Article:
Cooking a Storm: Restaurant staff protest across South Africa

Chef Liam Tomlin (center), owner of Chefs Warehouse, stood with protesters in Bree Street, Cape Town. He said around 300 employees could lose their jobs at his restaurants. Photo: Achraf Hendricks

Demonstrations by restaurant workers opposing some of the Covid-19 restrictions took place in various centers across South Africa on Wednesday. Restaurants want the government to lift the curfew and end the smoking and alcohol ban. The call was made this week for a million chairs to be put on the streets of the country in protest.

Tourism Minister Nkhensani Kubayi-Ngubane accepted a memorandum from the South African Restaurant Association on Wednesday afternoon. Photo: Zoé Postman

Restaurants in Parkhurst, Parktown North, Melville and Rosebank in Johannesburg participated in the protest. Some restaurants put tables and chairs on the sidewalk with signs that say “#Save Our Restaurants” and “#JobsSaveLives”.

A group of about 25 staff from Rockets in Parkhurst and people supporting the protest held signs as cars howled in support.

Patience Sibanda has been a pizza maker for six years. She said: “Our teams have been downsized because people don’t come to restaurants, which means less money for us. We are supposed to operate until late at night, but with the curfew we cannot. “

Wendy Alberts of the South African Restaurant Association said the 20-week lockdown has been tough on restaurants. “Our staff have no jobs and the doors to our restaurants are closing. The ban on alcoholic beverages as well as the curfew have been a major factor in this regard, ”she said.

She said restaurant staff had been severely affected as payments from the Unemployment Insurance Fund had still not been made.

Alberts handed a memorandum to Tourism Minister Nkhensani Kubayi-Ngubane, who said she would pass it on to Minister Nkosazana Dlamini-Zuma and President Cyril Ramaphosa.

The minister said the ministry did not have the capacity to authorize alcohol sales but would continue to raise issues affecting the industry. “The balance between lives and livelihoods will remain important,” she said.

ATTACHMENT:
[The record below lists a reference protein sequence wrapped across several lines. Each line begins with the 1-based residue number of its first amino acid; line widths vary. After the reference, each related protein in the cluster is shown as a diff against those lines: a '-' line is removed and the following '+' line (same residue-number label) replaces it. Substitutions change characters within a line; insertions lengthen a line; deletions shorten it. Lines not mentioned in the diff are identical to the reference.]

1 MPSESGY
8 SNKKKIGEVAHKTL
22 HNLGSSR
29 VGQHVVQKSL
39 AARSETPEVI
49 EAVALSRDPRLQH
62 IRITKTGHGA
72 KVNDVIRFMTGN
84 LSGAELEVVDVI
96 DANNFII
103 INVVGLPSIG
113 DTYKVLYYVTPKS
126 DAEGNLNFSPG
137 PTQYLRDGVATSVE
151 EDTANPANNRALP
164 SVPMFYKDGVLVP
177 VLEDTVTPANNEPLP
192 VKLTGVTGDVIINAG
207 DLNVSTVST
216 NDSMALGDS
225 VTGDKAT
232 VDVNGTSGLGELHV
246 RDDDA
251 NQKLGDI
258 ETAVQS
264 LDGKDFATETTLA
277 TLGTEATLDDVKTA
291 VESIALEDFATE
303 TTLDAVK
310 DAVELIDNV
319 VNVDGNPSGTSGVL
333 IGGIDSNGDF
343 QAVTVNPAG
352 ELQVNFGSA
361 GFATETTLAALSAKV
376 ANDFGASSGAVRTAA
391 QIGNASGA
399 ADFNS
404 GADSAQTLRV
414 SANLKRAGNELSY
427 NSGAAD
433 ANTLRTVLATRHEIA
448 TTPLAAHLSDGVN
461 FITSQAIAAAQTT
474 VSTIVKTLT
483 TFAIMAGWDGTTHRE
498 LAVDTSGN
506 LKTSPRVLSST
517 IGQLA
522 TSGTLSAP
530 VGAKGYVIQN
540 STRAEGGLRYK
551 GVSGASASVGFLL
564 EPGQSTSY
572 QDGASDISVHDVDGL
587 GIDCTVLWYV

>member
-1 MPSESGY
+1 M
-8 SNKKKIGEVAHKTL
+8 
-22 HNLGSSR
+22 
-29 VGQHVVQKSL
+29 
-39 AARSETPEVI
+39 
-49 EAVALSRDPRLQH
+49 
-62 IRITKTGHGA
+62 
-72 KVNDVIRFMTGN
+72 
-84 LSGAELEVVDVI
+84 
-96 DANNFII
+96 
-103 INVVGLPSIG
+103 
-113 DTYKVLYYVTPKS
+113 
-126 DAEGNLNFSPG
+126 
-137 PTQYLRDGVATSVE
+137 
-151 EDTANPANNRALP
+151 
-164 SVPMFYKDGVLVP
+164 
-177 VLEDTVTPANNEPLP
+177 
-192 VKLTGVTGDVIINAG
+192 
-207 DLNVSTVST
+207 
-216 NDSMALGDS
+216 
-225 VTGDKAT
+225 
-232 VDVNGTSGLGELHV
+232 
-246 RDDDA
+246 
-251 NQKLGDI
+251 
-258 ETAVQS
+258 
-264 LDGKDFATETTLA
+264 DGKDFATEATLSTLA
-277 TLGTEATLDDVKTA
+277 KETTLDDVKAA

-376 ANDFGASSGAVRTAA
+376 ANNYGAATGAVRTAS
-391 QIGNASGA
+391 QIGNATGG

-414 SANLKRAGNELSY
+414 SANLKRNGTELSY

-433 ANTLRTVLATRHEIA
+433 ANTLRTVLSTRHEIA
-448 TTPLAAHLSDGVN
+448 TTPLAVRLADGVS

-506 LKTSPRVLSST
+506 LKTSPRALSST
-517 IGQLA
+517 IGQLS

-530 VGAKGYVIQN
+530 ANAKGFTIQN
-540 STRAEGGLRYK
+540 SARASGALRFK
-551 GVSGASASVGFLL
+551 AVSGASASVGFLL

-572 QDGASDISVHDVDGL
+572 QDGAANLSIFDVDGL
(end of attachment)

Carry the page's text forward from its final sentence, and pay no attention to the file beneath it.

Kubayi-Ngubane said she was working with industry and government to get some of the restaurant safety protocols published.

Students from the Silwood School of Cookery joined the protest in Cape Town. Photo: Achraf Hendricks

In Cape Town, around 100 restaurant workers gathered on Bree Street. Some put chairs and tables on the street, forcing traffic to be diverted. Protesters also marched through the city center accompanied by a truck with musicians and a loudspeaker system chanting: “Jobs save lives”.

“We are doing this to show how many jobs are threatened in our industry and how many jobs have been lost,” said Liam Tomlin, owner of Chefs Warehouse and four other restaurants. With the alcohol ban and curfew, Tomlin said his restaurants may only be able to stay open “six weeks,” which could affect up to 300 people.

He said it was costing “a small fortune” to keep staff on board while still paying fares, rent and overhead.

Tomlin said most of the benefit comes from alcohol. With the curfew, they have to close at 7 p.m. so staff can finish and be home by 9 p.m. “Table service no longer exists,” he said.

“The culinary culture in South Africa is an important thing and it will be a shame to lose everything because of a lockdown,” said Ludeke Niehaus, a freshman at the Silwood School of Cookery. With the restrictions, Niehaus said, wine farms and the country’s best restaurants will close.

“The hospitality industry is obviously collapsing and the government is doing nothing to help it,” he said.

On the Muizenberg seafront, a group of protesters from Tigers Milk, Knead Bakery and Lucky Fish & Chips held signs by the side of the road at Surfers’ Corner. Photo: Lucas Nowicki

During a protest in Muizenberg, Tigers Milk branch manager Nicholas Goodman said the alcohol ban and limited seating had been hit the hardest. The restaurant was operating with only 20 people out of a staff of 80 due to the downturn. “Now imagine that nationwide,” he said.

He said many people in the industry struggled to access UIF and ended up without any income.

Staff at the Next Chapter restaurant on Florida Road in Durban set up a project by placing tables and chairs outside the restaurant. Photo: Nokulunga Majola

Various restaurants in Durban responded to the Restaurant Association of South Africa’s call, but metro police told them to disperse.

Mike Holland of the Next Chapter restaurant in Florida Road said 48 employees would lose their jobs at his company. “We are not listened to. With this demonstration, we hope that the government will listen to us and save thousands of jobs, ”he said.

Bradley Hollis of Butcher Boys said 40 jobs were at stake. “We have had to close because of the lockdown and if the situation continues we will be forced to close permanently,” Hollis said.

Durban Metro Police spokesperson Parboo Sewpersad said the protest was against the law. “We were given a directive that there should be no gatherings of any kind. Any protest that takes place violates the Disaster Management Act, ”Sewpersard said. Putting chairs and tables on the sidewalk was also illegal, he said.

Empty chairs were placed along Marine Drive in Port Elizabeth and restaurant workers held up signs. Photo: Joseph Chirume

On the Port Elizabeth waterfront, only Barney’s restaurant in Hobie Beach answered the call to protest. Staff lined up empty chairs along Marine Drive while holding up signs. Passing motorists hooted in support.

Restaurant manager Jacques van Aswegen said: “We have a staff of 44, but we are now forced to work with ten employees… The government should find ways to give meaning to the industry before other jobs are not lost ”.

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